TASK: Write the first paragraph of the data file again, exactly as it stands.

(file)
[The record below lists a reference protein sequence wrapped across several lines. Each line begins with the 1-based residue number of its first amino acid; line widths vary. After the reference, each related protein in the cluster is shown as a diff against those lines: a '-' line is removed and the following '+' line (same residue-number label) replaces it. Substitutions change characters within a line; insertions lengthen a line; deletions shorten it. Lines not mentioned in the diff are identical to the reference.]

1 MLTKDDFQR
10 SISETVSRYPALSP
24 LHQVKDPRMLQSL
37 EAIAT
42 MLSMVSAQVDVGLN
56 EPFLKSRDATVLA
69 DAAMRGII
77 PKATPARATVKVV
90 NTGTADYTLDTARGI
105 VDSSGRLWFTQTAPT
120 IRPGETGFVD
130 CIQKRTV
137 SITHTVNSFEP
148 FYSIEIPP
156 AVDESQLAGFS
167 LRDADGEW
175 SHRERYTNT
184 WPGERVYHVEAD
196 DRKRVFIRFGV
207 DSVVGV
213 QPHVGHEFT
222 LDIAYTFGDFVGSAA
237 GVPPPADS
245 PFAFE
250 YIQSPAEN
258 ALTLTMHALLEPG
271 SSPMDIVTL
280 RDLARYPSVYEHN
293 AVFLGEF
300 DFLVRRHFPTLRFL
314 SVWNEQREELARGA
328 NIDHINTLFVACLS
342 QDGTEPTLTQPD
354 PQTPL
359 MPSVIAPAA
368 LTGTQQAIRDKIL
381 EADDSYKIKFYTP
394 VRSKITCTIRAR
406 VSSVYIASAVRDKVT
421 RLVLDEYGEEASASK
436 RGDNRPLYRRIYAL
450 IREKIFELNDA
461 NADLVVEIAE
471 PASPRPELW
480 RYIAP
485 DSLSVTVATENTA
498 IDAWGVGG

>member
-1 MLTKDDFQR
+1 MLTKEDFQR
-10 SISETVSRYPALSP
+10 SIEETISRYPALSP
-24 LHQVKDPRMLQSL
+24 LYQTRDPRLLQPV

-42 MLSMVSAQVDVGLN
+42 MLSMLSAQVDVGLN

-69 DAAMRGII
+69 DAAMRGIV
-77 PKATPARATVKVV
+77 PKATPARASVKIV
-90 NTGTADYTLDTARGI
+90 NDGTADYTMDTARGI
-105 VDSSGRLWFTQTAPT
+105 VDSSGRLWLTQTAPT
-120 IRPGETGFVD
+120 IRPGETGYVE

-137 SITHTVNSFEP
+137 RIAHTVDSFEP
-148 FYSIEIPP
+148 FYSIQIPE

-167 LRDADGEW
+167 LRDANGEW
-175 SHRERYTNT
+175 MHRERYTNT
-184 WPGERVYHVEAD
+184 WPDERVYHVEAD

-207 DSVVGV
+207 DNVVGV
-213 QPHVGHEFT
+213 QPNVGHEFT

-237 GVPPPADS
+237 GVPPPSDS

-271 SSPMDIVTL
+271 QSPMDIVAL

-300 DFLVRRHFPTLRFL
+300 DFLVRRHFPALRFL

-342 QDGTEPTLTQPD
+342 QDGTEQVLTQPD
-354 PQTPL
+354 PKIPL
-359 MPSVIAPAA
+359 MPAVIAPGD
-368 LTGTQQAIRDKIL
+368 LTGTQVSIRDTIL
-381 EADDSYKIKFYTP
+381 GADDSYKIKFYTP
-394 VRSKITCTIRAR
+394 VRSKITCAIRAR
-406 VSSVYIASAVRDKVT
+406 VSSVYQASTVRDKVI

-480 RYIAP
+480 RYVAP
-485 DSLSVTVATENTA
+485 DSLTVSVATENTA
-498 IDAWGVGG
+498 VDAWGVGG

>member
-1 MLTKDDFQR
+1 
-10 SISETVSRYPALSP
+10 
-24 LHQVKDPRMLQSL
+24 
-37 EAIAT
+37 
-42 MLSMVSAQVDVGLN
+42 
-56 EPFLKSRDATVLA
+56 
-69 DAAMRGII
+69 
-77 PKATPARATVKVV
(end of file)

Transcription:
[The record below lists a reference protein sequence wrapped across several lines. Each line begins with the 1-based residue number of its first amino acid; line widths vary. After the reference, each related protein in the cluster is shown as a diff against those lines: a '-' line is removed and the following '+' line (same residue-number label) replaces it. Substitutions change characters within a line; insertions lengthen a line; deletions shorten it. Lines not mentioned in the diff are identical to the reference.]